wherein at least one of the second inner ring and the second outer ring of the second crimped-ring set provides a mechanism to attach the column to the second anchor member.
29. The method of claim 28, wherein the steps are carried out in the order recited.
Description
RELATED APPLICATIONS

This application claims the benefit of U.S. Provisional Application Ser. No. 60/719,424, filed Sep. 22, 2005, U.S. Provisional Application Ser. No. 60/759,944, filed Jan. 18, 2006, U.S. Provisional Application Ser. No. 60/772,812, filed Feb. 13, 2006 and U.S. Provisional Application Ser. No. 60/745,303, filed Apr. 21, 2006. Each of the aforementioned applications is incorporated herein by reference in its entirety.

FIELD OF THE INVENTION

The present invention is directed to the field of prosthetic devices. More particularly, one embodiment of the present invention is directed to an artificial disc that can be used as a replacement for an intervertebral disc (e.g., a human intervertebral lumbar disc, a human intervertebral cervical disc and/or a human intervertebral thoracic disc).

For the purposes of the present application the term “column” is intended to refer to a solid, partially hollow or hollow structure having any desired aspect ratio and any desired cross-section (cross-sectional shape and/or cross-sectional area). In one example (which example is intended to be illustrative and not restrictive) such a column may have a high length to width aspect ratio (i.e., the column may be “elongated”). In another example (which example is intended to be illustrative and not restrictive) such a column may have a low length to width aspect ratio (i.e., the column may be “squat”). In another example (which example is intended to be illustrative and not restrictive) the walls of the column may be thick enough to provide a substantial degree of inflexibility to the column. In another example (which example is intended to be illustrative and not restrictive) the walls of the column may be thin enough to provide a substantial degree of flexibility to the column. In other examples (which examples are intended to be illustrative and not restrictive) such a column may have a cross-section which is circular, oval, square or “kidney-shaped”.

Further, for the purposes of the present application the term “filler” (e.g., as in column filler) is intended to refer to a substance disposed within a space or void which partially or fully fills the volume of the space or void.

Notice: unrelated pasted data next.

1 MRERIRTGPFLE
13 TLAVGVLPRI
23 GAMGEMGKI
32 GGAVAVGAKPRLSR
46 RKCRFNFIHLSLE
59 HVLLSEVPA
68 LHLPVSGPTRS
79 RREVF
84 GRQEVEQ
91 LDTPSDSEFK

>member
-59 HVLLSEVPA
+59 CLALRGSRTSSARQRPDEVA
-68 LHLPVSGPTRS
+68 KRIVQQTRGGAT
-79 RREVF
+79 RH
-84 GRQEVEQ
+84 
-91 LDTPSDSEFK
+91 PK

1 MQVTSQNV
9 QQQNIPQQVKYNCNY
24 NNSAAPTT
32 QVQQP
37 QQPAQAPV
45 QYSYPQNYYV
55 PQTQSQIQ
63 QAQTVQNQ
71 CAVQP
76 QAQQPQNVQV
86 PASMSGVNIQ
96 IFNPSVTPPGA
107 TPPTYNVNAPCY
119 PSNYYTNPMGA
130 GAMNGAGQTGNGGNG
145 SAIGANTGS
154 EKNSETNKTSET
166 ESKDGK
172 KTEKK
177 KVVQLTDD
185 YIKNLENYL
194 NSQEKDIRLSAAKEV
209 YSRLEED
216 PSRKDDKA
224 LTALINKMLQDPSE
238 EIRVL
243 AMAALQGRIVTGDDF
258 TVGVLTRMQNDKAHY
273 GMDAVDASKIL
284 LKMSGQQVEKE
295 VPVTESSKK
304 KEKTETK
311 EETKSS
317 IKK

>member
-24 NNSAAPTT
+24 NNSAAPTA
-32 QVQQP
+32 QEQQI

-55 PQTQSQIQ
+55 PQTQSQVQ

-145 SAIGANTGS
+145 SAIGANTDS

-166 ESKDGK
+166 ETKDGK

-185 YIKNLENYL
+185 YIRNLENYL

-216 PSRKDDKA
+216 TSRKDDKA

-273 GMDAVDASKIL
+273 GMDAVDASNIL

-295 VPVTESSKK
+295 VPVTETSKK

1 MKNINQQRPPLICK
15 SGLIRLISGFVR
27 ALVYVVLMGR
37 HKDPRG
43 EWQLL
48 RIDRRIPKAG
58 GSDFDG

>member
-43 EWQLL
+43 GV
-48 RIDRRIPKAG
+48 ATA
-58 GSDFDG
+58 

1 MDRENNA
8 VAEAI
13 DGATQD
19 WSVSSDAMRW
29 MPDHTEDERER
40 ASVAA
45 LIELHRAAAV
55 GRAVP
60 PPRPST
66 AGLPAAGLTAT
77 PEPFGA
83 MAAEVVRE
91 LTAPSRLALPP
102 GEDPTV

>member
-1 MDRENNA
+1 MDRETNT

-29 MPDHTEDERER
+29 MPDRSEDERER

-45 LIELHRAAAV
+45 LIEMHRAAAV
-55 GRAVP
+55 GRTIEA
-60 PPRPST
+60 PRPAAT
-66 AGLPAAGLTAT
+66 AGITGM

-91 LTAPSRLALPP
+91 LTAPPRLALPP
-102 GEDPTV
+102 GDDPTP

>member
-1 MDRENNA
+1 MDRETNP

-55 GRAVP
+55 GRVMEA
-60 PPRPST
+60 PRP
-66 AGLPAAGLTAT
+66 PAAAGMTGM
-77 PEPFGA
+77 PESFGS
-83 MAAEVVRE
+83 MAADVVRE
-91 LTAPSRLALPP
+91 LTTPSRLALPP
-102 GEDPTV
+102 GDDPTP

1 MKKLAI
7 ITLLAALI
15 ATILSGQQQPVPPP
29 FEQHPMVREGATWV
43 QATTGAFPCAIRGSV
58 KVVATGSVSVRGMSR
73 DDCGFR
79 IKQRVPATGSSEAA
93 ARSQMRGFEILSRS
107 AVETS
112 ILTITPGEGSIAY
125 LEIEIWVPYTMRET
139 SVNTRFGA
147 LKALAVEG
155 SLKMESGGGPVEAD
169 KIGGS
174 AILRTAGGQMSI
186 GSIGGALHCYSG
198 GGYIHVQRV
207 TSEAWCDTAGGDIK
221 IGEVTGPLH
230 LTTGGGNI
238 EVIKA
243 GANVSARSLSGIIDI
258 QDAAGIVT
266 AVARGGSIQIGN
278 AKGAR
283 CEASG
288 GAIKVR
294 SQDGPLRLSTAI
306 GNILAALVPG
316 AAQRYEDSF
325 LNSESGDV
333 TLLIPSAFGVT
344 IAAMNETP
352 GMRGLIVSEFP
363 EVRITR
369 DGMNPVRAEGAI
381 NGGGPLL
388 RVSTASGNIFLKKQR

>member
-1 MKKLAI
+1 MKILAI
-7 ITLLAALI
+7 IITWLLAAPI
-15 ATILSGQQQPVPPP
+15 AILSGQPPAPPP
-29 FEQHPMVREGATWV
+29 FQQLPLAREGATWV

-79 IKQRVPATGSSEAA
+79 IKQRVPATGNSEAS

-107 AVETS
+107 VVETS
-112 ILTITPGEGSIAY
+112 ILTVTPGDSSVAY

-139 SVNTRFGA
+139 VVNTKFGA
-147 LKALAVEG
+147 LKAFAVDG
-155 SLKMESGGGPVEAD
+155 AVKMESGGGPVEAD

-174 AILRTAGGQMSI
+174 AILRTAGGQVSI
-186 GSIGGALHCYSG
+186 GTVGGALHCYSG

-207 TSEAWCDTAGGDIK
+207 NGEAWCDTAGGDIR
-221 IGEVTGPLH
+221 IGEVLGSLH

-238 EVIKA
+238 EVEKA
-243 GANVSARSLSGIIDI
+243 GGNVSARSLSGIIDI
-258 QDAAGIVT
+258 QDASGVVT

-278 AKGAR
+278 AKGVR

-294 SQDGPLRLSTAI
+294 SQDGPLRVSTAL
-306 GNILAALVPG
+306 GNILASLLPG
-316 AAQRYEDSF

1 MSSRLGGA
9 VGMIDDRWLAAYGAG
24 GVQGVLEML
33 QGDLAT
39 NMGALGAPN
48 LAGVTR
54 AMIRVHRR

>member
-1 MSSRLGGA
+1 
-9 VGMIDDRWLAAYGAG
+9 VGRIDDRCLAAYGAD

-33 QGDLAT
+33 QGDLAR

Further still, for the purposes of the present application the term “composite structure” is intended to refer to a hollow or partially hollow column including a filler disposed therein.

Further still, for the purposes of the present application the term “elastomer” is intended to include (but not be limited to): a silicone, a urethane, a PCV, a thermoplastic elastomer, an elastomer alloy; a polyurethane/polycarbonate alloy, and/or any combination thereof

Further still, for the purposes of the present application the term “biologically acceptable metal” is intended to include (but not be limited to): Ti, cobalt chromium, surgical steel and/or any combination thereof.

BACKGROUND OF THE INVENTION

As an alternative to spinal fusion techniques, numerous attempts have been made to design an artificial disc to replace, for example, an intervertebral lumbar disc that has become damaged or otherwise unhealthy.

BRIEF DESCRIPTION OF THE DRAWINGS

FIG. 1 shows an exploded view of an artificial intervertebral disc according to an embodiment of the present invention;

FIGS. 2A-2D show example assembly steps associated with the artificial intervertebral disc of FIG. 1;

FIG. 3 shows a cut-away view of the assembled artificial intervertebral disc of FIG. 1;

FIG. 4 shows an exploded view of an artificial intervertebral disc according to another embodiment of the present invention;

FIGS. 5A-5D show example assembly steps associated with the artificial intervertebral disc of FIG. 4;

FIG. 6 shows a cut-away view of the assembled artificial intervertebral disc of FIG. 4;

FIGS. 7A-7F show example initial fixation mechanisms associated with artificial intervertebral discs according to the present invention;

FIG. 8 shows a cut-away view of an artificial intervertebral disc according to another embodiment of the present invention;

FIG. 9 shows an exploded view of an artificial intervertebral disc according to another embodiment of the present invention;

FIG. 10 shows a perspective view of the artificial intervertebral disc of FIG. 9;

FIG. 11 shows a side view of the artificial intervertebral disc of FIG. 9;